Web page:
Sports Law • Risk Management

M.I.A. Steals the Super Bowl Spotlight

Another Super Bowl has come and gone, but only a few are talking about the commercials and the actual game. Instead this year’s water cooler discussion is how yet another halftime show has gone awry.

The featured headline performer this year was the iconic Madonna. She lived up to expectations and gave a dynamic show. Although Madonna was the main performer, she shared the stage with several other popular musicians, one of which was M.I.A. NBC, who was televising the event, made a late attempt to blur the image of her giving the audience the offending middle finger. In addition to the middle finger, it also is believed that she used a curse word while performing her song.

This follows in the wake of the controversy from the 2004 Super Bowl halftime incident. During that show, performer Justin Timberlake caused Janet Jackson’s onstage costume to come undone and her breast to be exposed on television. For that incident, however, there was a dispute as to whether or not the exposure was accidental.

Following the M.I.A. debacle, NBC cited a failure in its delay system as its reason for blurring the screen only after the offending middle finger was aired on television. With other competing technologies from the live audience likely recording and posting information about the show, NBC obviously would not want the show to be significantly delayed from the actual live performance. But, for the delay system to effectively work, an NBC employee has to sit alert with only seconds to respond to blur out any potentially offending content. The delay system may be a good idea to catch some potential FCC violations, but it is not a fail-proof system. According the ABC News report, M.I.A.’s actions could cause NBC to be fined up to $650,000.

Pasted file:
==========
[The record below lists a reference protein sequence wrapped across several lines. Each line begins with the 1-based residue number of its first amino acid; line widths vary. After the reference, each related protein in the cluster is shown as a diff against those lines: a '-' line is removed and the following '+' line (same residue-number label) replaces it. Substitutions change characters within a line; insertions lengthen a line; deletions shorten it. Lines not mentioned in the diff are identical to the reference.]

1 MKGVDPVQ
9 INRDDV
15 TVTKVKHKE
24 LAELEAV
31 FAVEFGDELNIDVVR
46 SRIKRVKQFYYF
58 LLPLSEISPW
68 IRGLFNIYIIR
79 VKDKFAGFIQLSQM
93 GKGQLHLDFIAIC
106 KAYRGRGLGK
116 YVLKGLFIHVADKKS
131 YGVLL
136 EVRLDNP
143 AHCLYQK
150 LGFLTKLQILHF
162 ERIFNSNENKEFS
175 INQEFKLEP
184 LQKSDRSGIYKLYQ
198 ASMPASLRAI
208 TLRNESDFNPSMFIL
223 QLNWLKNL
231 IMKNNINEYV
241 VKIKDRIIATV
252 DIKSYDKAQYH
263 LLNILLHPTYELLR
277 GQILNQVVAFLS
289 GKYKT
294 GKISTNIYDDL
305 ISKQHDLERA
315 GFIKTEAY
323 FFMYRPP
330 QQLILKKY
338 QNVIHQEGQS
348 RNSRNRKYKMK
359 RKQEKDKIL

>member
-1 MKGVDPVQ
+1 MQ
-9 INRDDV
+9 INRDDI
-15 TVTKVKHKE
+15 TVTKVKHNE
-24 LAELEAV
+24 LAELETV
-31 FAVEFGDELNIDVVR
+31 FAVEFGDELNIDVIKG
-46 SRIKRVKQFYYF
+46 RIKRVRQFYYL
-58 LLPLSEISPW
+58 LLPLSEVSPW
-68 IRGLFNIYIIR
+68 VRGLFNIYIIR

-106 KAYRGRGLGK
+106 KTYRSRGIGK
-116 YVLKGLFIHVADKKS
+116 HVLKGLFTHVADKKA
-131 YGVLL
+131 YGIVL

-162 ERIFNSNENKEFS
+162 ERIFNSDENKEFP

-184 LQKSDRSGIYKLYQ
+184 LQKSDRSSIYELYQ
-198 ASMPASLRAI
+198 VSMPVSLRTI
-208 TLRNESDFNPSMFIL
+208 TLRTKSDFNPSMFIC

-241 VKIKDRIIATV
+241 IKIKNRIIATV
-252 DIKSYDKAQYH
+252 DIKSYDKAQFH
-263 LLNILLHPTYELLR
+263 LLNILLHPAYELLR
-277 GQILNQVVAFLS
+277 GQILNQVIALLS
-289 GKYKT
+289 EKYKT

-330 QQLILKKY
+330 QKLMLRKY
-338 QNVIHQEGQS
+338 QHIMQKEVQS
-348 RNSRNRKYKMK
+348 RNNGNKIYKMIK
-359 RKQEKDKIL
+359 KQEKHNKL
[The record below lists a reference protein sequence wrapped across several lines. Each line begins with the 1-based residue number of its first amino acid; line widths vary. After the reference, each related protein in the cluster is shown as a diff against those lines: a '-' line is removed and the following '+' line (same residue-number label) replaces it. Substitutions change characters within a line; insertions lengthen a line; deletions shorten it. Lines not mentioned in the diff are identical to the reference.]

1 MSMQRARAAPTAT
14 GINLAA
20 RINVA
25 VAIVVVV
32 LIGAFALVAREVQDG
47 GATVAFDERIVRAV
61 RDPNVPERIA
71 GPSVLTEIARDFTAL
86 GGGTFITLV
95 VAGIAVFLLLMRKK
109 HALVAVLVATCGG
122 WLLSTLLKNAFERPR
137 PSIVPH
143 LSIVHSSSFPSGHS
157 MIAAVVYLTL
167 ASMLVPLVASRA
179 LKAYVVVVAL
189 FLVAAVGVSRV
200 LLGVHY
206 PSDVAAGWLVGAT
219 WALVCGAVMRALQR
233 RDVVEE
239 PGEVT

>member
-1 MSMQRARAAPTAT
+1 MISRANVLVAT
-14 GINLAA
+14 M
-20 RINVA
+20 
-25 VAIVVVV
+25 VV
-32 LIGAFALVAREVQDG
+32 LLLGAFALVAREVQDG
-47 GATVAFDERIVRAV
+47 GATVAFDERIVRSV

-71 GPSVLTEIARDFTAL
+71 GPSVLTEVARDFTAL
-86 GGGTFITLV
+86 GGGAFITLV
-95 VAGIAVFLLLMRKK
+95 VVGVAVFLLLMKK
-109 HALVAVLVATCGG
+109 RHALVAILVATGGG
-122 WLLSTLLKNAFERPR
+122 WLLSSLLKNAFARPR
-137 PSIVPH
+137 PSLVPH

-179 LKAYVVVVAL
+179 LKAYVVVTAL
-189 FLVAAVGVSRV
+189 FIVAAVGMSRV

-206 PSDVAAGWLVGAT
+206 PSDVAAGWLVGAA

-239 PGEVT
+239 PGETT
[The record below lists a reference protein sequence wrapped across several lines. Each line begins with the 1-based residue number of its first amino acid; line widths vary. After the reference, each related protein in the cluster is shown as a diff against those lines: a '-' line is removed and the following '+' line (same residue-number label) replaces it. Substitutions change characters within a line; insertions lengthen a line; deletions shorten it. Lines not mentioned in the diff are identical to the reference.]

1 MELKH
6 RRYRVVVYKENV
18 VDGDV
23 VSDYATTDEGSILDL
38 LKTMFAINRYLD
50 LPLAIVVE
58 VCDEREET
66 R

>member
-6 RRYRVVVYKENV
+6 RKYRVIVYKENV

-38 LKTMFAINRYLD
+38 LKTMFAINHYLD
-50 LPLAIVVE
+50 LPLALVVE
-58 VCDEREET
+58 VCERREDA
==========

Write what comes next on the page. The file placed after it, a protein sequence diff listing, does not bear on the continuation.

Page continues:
Although the fines will likely just be attributed to NBC and maybe to the offending performer, the producers of the Super Bowl, have a responsibility to ensure that a quality, incident free show is given. Thus, the best solution is to be careful in the selection as to who will give a halftime show. Racy and historically controversial performers may not be an ideal choice for a family event, like the Super Bowl, that is nationally televised. Furthermore, it should be made clear, in the performer’s contract, the types of actions and behavior that is not appropriate for the show.

Giving the middle finger is an intentional act, whereas a wardrobe “malfunction” may have been accidental. Would an apology from M.I.A. be enough? It is fair to think that M.I.A. will likely be missing from future halftime shows.